China Daily (Canada) - - CHINA -


mar­ket, yet there are still no spe­cific rules or poli­cies on the books to trans­form the wel­come into tan­gi­ble busi­ness op­por­tu­ni­ties.

Pro­fes­sional nurs­ing for the el­derly costs money. It fea­tures dis­ease preven­tion, re­ha­bil­i­ta­tion train­ing and tai­lor-made com­pre­hen­sive nurs­ing, and dif­fers from the tem­po­rary nurs­ing ser­vices in Chi­nese cities, which are un­der­taken by mid­dle-aged job­less women, and fe­male mi­grant work­ers at much lower prices.

Most of the nurs­ing homes look like hol­i­day ho­tels. Monthly costs range from $1,311 to more than $5,000.

The aver­age monthly pen­sion for an ur­ban Chi­nese varies $300 to around $2,000, and a farmer’s monthly pen­sion is about $8.33.

Even af­ter the el­derly Chi­nese mort­gage their houses, as the Shang­hai govern­ment ad­vo­cates, their earn­ings from commercial pen­sion in­sur­ance still pale in con­trast with high nurs­ing home costs.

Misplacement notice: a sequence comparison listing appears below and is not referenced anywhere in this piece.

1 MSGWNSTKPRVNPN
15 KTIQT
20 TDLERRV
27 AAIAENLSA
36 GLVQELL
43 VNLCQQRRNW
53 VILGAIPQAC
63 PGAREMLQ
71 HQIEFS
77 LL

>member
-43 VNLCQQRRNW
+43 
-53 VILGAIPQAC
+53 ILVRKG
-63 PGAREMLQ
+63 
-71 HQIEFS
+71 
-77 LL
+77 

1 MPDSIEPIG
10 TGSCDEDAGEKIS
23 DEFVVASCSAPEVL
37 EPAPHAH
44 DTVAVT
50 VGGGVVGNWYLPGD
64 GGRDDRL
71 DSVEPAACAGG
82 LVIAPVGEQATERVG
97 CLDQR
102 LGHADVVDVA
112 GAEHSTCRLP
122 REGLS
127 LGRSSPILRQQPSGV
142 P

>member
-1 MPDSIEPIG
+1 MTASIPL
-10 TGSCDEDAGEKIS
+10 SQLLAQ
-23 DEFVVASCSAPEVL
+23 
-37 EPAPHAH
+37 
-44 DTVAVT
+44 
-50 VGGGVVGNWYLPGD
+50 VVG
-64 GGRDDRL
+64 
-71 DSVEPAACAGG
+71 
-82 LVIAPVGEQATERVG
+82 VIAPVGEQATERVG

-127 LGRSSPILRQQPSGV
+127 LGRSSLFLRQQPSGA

Pref­er­en­tial poli­cies for pri­vate for-profit nurs­ing homes could en­cour­age more in­vestors at home and abroad to pro­vide more di­ver­si­fied and com­pet­i­tive ser­vices for the el­derly of dif­fer­ent in­come lev­els.

Zhang Fan, vice-di­rec­tor of so­cial wel­fare at the Shang­hai civil af­fairs bureau, said: “We will not dis­tin­guish be­tween for­eign and do­mes­tic agencies car­ing for the el­derly with pref­er­en­tial poli­cies, if any.”

An­a­lysts think that a clearcut set of rules and guide­lines would also dis­trib­ute su­per­vi­sory du­ties clearly among the civil af­fairs, com­merce and busi­ness ad­min­is­tra­tions, as well as pub­lic health de­part­ments.

“An open and well-su­per­vised en­vi­ron­ment pro­motes healthy de­vel­op­ment of the bur­geon­ing in­dus­try,” Zhang Fan noted. “The Chi­nese nurs­ing en­ter­prises can bet­ter learn man­age­ment ex­pe­ri­ence from for­eign com­pa­nies to bet­ter serve the el­derly.”

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